Lt. Ehren Watada

Anti-war organizers again subpoenaed by Army

July 26, 2007 Update

The second court martial of the Lt. Ehren Watada, the first military officer to public refuse to fight in Iraq, has been rescheduled for October 9. If the military is allow to carry out this trial—despite the clear prohibition against double jeopardy outlined in the Constitution—Lt. Watada’s trial would take place around the same time that his Stryker brigade (3rd Brigade, 2nd Infantry Division) is scheduled to return from Iraq after a 15-month deployment.

Double jeopardy clearly applies in the case of Lt. Watada because the mistrial in the first court martial held in February was orchestrated by Army Judge John Head to the favor of the prosecution (which had already rested its case) over the strenuous objections of the defense. The Army Court of Criminal Appeals has yet to rule on the issue of double jeopardy.

Courage to Resist. July 9, 2007

On Friday, a pretrial hearing was held at Fort Lewis in the U.S. Army’s second attempt to court-martial Lt. Ehren Watada for refusing to deploy to Iraq in June 2006. Lt. Watada continues to argue that the Iraq war is illegal under U.S. and international law. During the first court martial in February, after over a thousand anti-war protesters gathered at the gates of Fort Lewis, military judge Lt. Col. John Head orchestrated a mistrial in order save the prosecutions weak showing prior to defense arguments. Now, this same judge plans on presiding over a new trial. Last week Judge Head ruled in support of himself, twice. First, Head claimed that he could be impartial claiming beyond credibility that he does not have an “intractable attitude or preconceived notions”. Second, he ruled that a new trial again wouldn’t violate Lt. Watada’s constitutional right not to be prosecuted twice for the same crime, known as double jeopardy.

The U.S. Army Court of Criminal Appeals has issued a partial stay in the court martial that remains in effect. While pretrial proceedings have been allowed to go forward, no court-martial can take place until the partial stay is lifted. If the current partial stay is lifted in time for the scheduled July 23 court martial, it is likely that the Federal Court of Appeals would step in to review the issue of double jeopardy.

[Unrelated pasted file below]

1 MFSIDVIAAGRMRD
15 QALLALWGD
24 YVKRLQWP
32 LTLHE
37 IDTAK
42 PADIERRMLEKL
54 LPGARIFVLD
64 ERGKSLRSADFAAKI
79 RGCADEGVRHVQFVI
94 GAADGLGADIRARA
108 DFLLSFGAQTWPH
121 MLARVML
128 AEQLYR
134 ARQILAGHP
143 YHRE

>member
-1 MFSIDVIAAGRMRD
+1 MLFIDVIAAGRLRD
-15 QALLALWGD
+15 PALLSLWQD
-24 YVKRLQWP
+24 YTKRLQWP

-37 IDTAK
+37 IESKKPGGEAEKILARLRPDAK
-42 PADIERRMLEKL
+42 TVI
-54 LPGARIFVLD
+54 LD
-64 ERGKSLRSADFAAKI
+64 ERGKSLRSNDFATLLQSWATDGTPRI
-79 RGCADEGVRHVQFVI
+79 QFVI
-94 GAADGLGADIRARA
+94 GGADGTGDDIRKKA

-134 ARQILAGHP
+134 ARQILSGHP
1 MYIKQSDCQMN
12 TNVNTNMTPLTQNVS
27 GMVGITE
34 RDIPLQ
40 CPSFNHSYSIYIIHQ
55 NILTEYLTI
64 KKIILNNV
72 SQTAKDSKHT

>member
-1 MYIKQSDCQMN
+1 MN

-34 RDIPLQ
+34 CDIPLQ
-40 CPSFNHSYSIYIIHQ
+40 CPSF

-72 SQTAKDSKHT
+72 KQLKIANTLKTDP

During the pre-trial hearing, it came to light that Judge Head’s supervisor sent the judge an e-mail in February indicating she believed the mistrial did not create double-jeopardy issues and that a second court-martial could move forward. Lt. Watada’s new attorneys, Kenneth Kagan and James Lobsenz Kagan said the e-mail suggested there was pressure on Judge Head to rule a certain way.

Honolulu attorney Eric Seitz, who was Lt. Watada’s defense lawyer until March, said yesterday he wasn’t surprised by the outcome of the pretrial hearing. “I would expect they (the appeals court) would take the issues far more seriously than Judge Head is capable of doing. I would never expect Judge Head to reverse himself but would certainly expect the Appellate Court to do that,” Seitz said. “He was not the most competent judge I’ve met in my life.”

Lt. Watada’s father Robert Watada remarked to the Honolulu Star Bulletin newspaper, “My own assessment is that it (the military court proceeding) was very much like a Salem witch trial. We fully expected this.” If the court martial is allowed to proceed, Robert Watada noted that it would probably be in October.

Washington State anti-war organizers again subpoenaed by Army

Phan Nguyen

Subpoenaed activist Phan Nguyen

Although few expect the Army to be able to retry Lt. Watada July 23-28 as they plan, the Army has again subpoenaed regional anti-war organizers to take the stand against Lt. Watada. Late last week, Seattle Veterans for Peace organizers Gerri Haynes and Tom Brookhart were re-subpoenaed to “verify remarks Lt. Watada made to the VFP National Convention last August.” Olympia Movement for Justice and Peace activist Phan Nguyen was re-subpoenaed by the prosecution to explain how Lt. Watada’s initial June 7, 2006 press conference in Tacoma, Washington was organized.

Subpoenas delivered to activists last week read: “Enclosed is a copy of the travel order and subpoena for your production as a government witness in the court martial U.S. v. Watada. The trial is scheduled to take place from 23-28 July 2007. As the travel order states, the government will reimburse you for your mileage for all trips made to and from your place of residence to Fort Lewis, plus $40.00 a day attendance fees.”

Last February, Oakland, California based journalist Sarah Olson made national news by voicing her objection to being subpoenaed, along with Honolulu Star Bulletin writer Greg Kakesako, by the prosecution. Sarah Olson declared, “A member of the press should never be placed in the position of aiding a government prosecution of political speech. This goes against the grain of even the most basic understanding of the First Amendment’s free press guarantees and the expectation of a democracy that relies on a free flow of information and perspectives without fear of censor or retribution.” The military has not delivered subpoenas to either journalist.

On July 5, Watada supporters rallied and held a die-in at the San Francisco Federal Building that was widely covered by the San Francisco Bay Area press.

Important content of this article provided by Mark Jensen of United for Peace of Pierce County, Washington.